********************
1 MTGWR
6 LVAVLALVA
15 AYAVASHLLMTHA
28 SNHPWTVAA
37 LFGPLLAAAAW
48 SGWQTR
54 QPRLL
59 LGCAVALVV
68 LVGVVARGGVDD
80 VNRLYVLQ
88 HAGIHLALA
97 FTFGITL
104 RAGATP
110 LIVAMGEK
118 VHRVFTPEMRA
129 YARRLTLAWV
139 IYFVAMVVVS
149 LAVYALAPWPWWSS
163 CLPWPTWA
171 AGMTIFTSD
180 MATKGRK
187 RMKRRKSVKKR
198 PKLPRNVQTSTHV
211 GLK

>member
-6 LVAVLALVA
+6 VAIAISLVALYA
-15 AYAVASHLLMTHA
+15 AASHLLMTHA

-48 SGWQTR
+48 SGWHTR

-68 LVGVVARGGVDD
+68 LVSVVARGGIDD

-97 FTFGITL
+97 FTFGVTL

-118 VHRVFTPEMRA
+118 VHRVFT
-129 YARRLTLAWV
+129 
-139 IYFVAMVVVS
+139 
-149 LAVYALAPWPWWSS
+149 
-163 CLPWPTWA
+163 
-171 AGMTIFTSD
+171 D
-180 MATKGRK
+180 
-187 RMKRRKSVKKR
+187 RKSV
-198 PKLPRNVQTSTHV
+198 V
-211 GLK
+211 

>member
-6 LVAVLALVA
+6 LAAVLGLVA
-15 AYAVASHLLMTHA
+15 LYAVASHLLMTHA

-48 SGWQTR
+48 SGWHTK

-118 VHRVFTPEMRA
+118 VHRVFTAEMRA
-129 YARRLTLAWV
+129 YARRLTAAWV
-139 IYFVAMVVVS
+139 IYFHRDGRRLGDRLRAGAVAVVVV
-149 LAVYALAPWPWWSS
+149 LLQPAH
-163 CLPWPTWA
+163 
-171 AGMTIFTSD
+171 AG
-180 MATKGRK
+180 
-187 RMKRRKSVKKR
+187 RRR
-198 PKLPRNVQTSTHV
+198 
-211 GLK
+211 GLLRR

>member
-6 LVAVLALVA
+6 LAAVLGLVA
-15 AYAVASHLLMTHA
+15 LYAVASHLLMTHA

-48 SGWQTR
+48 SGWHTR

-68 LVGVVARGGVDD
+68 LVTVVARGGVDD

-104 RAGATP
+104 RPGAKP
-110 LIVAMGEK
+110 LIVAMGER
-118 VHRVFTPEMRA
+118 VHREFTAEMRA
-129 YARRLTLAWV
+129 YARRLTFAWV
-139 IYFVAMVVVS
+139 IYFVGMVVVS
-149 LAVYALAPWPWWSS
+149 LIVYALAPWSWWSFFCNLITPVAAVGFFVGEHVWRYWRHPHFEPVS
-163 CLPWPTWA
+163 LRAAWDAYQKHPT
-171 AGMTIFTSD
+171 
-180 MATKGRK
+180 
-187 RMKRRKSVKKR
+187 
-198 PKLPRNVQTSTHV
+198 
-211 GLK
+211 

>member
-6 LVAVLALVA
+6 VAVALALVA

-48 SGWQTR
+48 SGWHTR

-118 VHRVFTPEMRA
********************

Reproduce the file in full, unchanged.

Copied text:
1 MTGWR
6 LVAVLALVA
15 AYAVASHLLMTHA
28 SNHPWTVAA
37 LFGPLLAAAAW
48 SGWQTR
54 QPRLL
59 LGCAVALVV
68 LVGVVARGGVDD
80 VNRLYVLQ
88 HAGIHLALA
97 FTFGITL
104 RAGATP
110 LIVAMGEK
118 VHRVFTPEMRA
129 YARRLTLAWV
139 IYFVAMVVVS
149 LAVYALAPWPWWSS
163 CLPWPTWA
171 AGMTIFTSD
180 MATKGRK
187 RMKRRKSVKKR
198 PKLPRNVQTSTHV
211 GLK

>member
-6 LVAVLALVA
+6 VAIAISLVALYA
-15 AYAVASHLLMTHA
+15 AASHLLMTHA

-48 SGWQTR
+48 SGWHTR

-68 LVGVVARGGVDD
+68 LVSVVARGGIDD

-97 FTFGITL
+97 FTFGVTL

-118 VHRVFTPEMRA
+118 VHRVFT
-129 YARRLTLAWV
+129 
-139 IYFVAMVVVS
+139 
-149 LAVYALAPWPWWSS
+149 
-163 CLPWPTWA
+163 
-171 AGMTIFTSD
+171 D
-180 MATKGRK
+180 
-187 RMKRRKSVKKR
+187 RKSV
-198 PKLPRNVQTSTHV
+198 V
-211 GLK
+211 

>member
-6 LVAVLALVA
+6 LAAVLGLVA
-15 AYAVASHLLMTHA
+15 LYAVASHLLMTHA

-48 SGWQTR
+48 SGWHTK

-118 VHRVFTPEMRA
+118 VHRVFTAEMRA
-129 YARRLTLAWV
+129 YARRLTAAWV
-139 IYFVAMVVVS
+139 IYFHRDGRRLGDRLRAGAVAVVVV
-149 LAVYALAPWPWWSS
+149 LLQPAH
-163 CLPWPTWA
+163 
-171 AGMTIFTSD
+171 AG
-180 MATKGRK
+180 
-187 RMKRRKSVKKR
+187 RRR
-198 PKLPRNVQTSTHV
+198 
-211 GLK
+211 GLLRR

>member
-6 LVAVLALVA
+6 LAAVLGLVA
-15 AYAVASHLLMTHA
+15 LYAVASHLLMTHA

-48 SGWQTR
+48 SGWHTR

-68 LVGVVARGGVDD
+68 LVTVVARGGVDD

-104 RAGATP
+104 RPGAKP
-110 LIVAMGEK
+110 LIVAMGER
-118 VHRVFTPEMRA
+118 VHREFTAEMRA
-129 YARRLTLAWV
+129 YARRLTFAWV
-139 IYFVAMVVVS
+139 IYFVGMVVVS
-149 LAVYALAPWPWWSS
+149 LIVYALAPWSWWSFFCNLITPVAAVGFFVGEHVWRYWRHPHFEPVS
-163 CLPWPTWA
+163 LRAAWDAYQKHPT
-171 AGMTIFTSD
+171 
-180 MATKGRK
+180 
-187 RMKRRKSVKKR
+187 
-198 PKLPRNVQTSTHV
+198 
-211 GLK
+211 

>member
-6 LVAVLALVA
+6 VAVALALVA

-48 SGWQTR
+48 SGWHTR

-118 VHRVFTPEMRA